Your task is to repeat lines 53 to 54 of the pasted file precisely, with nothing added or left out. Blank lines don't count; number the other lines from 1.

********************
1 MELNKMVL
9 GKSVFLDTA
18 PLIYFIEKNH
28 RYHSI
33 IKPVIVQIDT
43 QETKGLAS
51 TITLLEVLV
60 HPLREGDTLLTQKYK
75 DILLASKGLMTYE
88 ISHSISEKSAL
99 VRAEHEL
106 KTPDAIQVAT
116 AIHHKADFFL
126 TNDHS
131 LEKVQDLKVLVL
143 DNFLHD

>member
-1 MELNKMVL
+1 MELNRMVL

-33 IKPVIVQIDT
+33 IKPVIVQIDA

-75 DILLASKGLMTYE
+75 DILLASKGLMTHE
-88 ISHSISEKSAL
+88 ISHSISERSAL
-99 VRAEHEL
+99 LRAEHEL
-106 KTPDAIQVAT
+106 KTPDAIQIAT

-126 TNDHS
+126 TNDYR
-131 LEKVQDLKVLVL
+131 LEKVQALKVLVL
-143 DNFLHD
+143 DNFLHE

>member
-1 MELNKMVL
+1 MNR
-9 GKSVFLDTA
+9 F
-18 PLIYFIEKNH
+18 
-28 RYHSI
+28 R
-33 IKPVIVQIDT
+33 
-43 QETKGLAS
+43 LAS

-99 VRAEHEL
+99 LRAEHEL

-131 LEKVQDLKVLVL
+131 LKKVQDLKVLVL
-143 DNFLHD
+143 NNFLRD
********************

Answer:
-143 DNFLHD
+143 NNFLRD